After six months and nearly $4 million, New York City’s Dept. of Buildings on Feb. 3 recommended 41 measures to increase regulations for crane, concrete and excavation work. But industry experts say the standards, if implemented, may create more headaches and unnecessary costs. The city assembled a team of more than 30 engineers, including experts from Skokie, Ill.-based forensic consultant CTL Group. The measures chiefly focus on crane and hoisting operations. At the top is a need “to track critical components of tower cranes,” an idea that area experts casually call “CraneFax,” referring to a similar service for cars.
Coming less than a year after two fatal crane collapses killed nine people in Manhattan, the list is ambitious. “This all requires us to be an enforcer,” says Buildings Commissioner Robert LiMandri. “We expect some of [the recommendations] will be able to be up and running in three months. Others will take longer.”
One idea that could soon become reality is to require cranes entering the city to be examined by inspectors qualified under U.S. Occupational Safety and Health Administration standards. “All we care about is that the cranes that arrive here are as safe as possible and when they go up that they’re put together and inspected by the most qualified people,” says LiMandri.
One of the most debated measures—the so-called CraneFax project—is a longer-term goal. The industry for years has kicked around the idea of such a tracking system, similar to CARFAX, a service that provides a detailed vehicle-history report. LiMandri says it would require a constant dialogue between original-equipment manufacturers, crane owners and DOB. “We would be on notice that a part had been repaired to OEM standards and is safe to go back to work,” he says. “We want to close all the gaps, and we have to start somewhere.”
Rob Weiss, vice president of Cranes Inc., says that tracking crane parts, while a good idea, is not yet possible because they are not serialized and freely move across state lines. “When the lifeblood of the construction industry relies on cranes outside of your jurisdiction, you can’t track them,” he explains.
Another moving target, LiMandri adds, is the establishment of safety requirements for older cranes. The study looked at such regulations from around the globe. In Australia, cranes must be torn down and rebuilt after 10 years. In Singapore, the public is less trusting of industry—older tower cranes must simply be junked. “Somewhere on that continuum there is the ability to have cranes that are older and are safe enough for use but to also encourage newer cranes and technology,” LiMandri says.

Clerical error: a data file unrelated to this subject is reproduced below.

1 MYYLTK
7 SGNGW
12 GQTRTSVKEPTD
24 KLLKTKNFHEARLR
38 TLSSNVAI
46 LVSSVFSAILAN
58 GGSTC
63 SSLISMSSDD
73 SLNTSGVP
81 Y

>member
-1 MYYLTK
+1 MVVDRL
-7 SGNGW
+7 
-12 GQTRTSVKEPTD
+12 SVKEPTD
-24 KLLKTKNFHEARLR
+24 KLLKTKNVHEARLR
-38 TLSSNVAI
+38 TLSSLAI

Some sources applaud LiMandri’s effort, but others warn the rules may conflict with national standards, including a proposed OSHA regulation for cranes and derricks that will have a pubic hearing in Washington, D.C., on March 17. The city may go “far beyond what OSHA would require and in some cases, you could argue that there is a conflict,” says Bill Shuzman, executive director of Allied Building Metal Industries, New York City. “But the bigger problem is that we have broad-brush recommendations, and the devil is going to be in the details.”
Weiss, who sat on OSHA’s negotiated rule-making panel, says it is unnecessary to place an age limit on cranes as long as they are maintained properly. But he gives DOB credit for proposing to relax “prototyping” of new models. “What New York City is contemplating is the concept of an approved vendor,” he says. “It’s still odd because everything falls under the discretion of the commissioner, but it could be a step in the right direction.”
Frank Bardonaro Jr., president of Bensalem, Pa.-based AmQuip, argues that a new Philadelphia rule he helped push is more comprehensive; it requires inspectors to be certified. “For $3,999,990 less and a pot of coffee, [New York] could have done what we did,” says Bardonaro. Philadelphia may yet again be a step ahead. Last year, Bardonaro registered Cranefax.com’s domain and plans to offer it soon as “a free site available for crane users, owners and manufacturers," he says. But he may consider selling it if the price is right, he adds.